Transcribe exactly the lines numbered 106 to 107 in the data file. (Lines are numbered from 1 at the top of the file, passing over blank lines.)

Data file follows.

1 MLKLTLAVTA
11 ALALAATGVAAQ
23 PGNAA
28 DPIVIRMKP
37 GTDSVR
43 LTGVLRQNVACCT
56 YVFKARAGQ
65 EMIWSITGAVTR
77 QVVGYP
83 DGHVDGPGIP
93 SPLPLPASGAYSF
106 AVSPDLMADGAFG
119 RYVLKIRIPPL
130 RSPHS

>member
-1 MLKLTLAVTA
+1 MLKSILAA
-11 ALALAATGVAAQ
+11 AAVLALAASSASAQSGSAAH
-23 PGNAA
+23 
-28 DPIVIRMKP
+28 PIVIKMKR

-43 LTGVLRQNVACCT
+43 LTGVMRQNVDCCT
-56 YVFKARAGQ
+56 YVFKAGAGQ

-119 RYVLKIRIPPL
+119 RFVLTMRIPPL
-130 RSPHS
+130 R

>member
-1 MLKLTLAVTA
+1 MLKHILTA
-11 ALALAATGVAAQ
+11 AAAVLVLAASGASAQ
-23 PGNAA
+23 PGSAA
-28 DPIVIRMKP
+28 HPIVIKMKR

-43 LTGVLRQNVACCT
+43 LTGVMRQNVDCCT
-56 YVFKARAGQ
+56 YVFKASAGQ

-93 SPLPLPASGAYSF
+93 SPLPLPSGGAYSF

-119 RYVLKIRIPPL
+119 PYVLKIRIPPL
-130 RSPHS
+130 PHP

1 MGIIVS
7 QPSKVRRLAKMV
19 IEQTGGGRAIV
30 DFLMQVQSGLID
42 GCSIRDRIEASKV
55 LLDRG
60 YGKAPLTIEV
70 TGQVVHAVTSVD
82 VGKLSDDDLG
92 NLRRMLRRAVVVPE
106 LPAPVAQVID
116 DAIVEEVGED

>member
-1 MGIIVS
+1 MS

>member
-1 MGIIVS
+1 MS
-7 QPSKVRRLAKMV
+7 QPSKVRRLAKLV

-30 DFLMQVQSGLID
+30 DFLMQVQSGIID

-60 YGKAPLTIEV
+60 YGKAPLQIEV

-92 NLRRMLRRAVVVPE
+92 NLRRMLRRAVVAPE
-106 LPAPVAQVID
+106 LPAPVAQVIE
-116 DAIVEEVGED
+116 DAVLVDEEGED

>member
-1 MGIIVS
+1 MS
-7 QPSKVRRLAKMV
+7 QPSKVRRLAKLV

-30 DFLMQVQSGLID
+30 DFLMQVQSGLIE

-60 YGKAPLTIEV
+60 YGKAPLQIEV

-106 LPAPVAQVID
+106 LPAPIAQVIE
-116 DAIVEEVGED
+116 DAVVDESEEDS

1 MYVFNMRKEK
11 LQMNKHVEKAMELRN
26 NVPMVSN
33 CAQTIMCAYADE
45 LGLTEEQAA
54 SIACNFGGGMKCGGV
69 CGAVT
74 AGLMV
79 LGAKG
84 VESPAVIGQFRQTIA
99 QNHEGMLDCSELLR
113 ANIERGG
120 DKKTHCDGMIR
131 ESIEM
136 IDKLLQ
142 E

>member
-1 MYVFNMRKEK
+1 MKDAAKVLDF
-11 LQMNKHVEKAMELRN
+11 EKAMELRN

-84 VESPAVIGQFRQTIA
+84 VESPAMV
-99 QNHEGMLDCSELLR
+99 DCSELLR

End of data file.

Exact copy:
120 DKKTHCDGMIR
131 ESIEM